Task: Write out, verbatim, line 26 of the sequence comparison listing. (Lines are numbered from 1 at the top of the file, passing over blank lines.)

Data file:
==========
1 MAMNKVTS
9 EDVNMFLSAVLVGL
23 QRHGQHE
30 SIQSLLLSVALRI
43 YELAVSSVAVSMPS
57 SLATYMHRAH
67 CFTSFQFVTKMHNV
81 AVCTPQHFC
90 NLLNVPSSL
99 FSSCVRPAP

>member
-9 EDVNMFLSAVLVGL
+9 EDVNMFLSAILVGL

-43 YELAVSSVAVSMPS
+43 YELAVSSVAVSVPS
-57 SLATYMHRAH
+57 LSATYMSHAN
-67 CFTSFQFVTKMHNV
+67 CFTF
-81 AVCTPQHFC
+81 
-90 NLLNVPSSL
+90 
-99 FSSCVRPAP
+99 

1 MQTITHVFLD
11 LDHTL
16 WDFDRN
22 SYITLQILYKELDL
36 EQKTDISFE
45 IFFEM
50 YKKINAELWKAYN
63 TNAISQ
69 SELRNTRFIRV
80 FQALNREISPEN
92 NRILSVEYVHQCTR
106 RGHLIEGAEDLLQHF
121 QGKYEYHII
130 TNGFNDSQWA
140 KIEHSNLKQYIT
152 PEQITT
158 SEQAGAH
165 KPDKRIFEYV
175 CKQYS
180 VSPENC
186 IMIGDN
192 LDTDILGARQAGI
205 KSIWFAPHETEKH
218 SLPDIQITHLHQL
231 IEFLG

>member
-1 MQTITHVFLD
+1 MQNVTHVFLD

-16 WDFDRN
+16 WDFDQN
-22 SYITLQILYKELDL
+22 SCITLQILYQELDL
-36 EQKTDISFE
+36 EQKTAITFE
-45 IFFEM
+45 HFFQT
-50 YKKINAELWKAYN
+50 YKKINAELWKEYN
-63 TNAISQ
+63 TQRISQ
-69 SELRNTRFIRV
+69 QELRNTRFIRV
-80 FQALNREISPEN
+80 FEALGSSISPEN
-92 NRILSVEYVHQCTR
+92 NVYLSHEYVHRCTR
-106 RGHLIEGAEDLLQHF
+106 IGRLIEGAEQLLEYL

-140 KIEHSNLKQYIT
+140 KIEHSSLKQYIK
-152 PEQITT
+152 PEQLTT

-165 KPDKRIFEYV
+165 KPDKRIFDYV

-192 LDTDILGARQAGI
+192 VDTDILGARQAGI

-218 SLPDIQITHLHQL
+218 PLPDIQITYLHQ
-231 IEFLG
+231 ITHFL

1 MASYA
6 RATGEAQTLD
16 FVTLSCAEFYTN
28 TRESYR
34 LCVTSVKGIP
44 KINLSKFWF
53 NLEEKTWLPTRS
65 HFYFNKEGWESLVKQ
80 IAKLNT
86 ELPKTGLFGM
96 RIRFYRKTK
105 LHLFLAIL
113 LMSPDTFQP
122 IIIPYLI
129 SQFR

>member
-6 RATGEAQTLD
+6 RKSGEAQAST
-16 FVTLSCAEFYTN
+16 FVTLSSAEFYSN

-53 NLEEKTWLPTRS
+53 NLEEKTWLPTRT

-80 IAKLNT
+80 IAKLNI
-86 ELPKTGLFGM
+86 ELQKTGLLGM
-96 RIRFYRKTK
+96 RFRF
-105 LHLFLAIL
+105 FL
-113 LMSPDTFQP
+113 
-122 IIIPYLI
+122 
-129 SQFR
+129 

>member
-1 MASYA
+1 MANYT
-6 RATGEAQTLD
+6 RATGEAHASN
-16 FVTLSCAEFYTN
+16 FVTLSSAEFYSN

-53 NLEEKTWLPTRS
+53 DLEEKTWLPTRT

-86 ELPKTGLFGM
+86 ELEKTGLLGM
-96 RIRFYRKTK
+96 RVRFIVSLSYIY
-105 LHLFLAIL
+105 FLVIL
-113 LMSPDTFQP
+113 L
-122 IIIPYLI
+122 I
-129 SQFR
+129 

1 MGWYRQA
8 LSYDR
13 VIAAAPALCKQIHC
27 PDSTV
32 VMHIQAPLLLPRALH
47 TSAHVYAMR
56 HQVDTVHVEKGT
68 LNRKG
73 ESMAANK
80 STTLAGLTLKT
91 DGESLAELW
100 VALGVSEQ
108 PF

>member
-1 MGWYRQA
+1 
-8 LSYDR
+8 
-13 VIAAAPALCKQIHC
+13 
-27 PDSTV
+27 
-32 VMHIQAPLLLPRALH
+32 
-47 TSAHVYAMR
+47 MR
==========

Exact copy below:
1 MQTITHVFLD